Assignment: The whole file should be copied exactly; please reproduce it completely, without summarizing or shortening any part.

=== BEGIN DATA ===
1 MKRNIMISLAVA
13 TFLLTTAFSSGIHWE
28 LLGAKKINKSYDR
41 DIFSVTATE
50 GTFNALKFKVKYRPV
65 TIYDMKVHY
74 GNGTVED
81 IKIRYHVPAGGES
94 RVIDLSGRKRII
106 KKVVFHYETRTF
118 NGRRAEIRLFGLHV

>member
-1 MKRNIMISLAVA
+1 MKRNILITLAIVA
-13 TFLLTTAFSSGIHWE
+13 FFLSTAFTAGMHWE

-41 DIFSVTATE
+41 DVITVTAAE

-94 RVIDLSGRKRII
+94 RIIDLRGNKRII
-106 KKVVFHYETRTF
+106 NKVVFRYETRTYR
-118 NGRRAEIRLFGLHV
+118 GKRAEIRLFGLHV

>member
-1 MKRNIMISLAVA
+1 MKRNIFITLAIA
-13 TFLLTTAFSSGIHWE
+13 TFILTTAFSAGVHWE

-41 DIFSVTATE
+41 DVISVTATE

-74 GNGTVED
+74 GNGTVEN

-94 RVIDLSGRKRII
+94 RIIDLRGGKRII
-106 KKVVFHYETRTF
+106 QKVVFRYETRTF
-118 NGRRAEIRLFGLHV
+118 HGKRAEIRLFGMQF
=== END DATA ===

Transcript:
1 MKRNIMISLAVA
13 TFLLTTAFSSGIHWE
28 LLGAKKINKSYDR
41 DIFSVTATE
50 GTFNALKFKVKYRPV
65 TIYDMKVHY
74 GNGTVED
81 IKIRYHVPAGGES
94 RVIDLSGRKRII
106 KKVVFHYETRTF
118 NGRRAEIRLFGLHV

>member
-1 MKRNIMISLAVA
+1 MKRNILITLAIVA
-13 TFLLTTAFSSGIHWE
+13 FFLSTAFTAGMHWE

-41 DIFSVTATE
+41 DVITVTAAE

-94 RVIDLSGRKRII
+94 RIIDLRGNKRII
-106 KKVVFHYETRTF
+106 NKVVFRYETRTYR
-118 NGRRAEIRLFGLHV
+118 GKRAEIRLFGLHV

>member
-1 MKRNIMISLAVA
+1 MKRNIFITLAIA
-13 TFLLTTAFSSGIHWE
+13 TFILTTAFSAGVHWE

-41 DIFSVTATE
+41 DVISVTATE

-74 GNGTVED
+74 GNGTVEN

-94 RVIDLSGRKRII
+94 RIIDLRGGKRII
-106 KKVVFHYETRTF
+106 QKVVFRYETRTF
-118 NGRRAEIRLFGLHV
+118 HGKRAEIRLFGMQF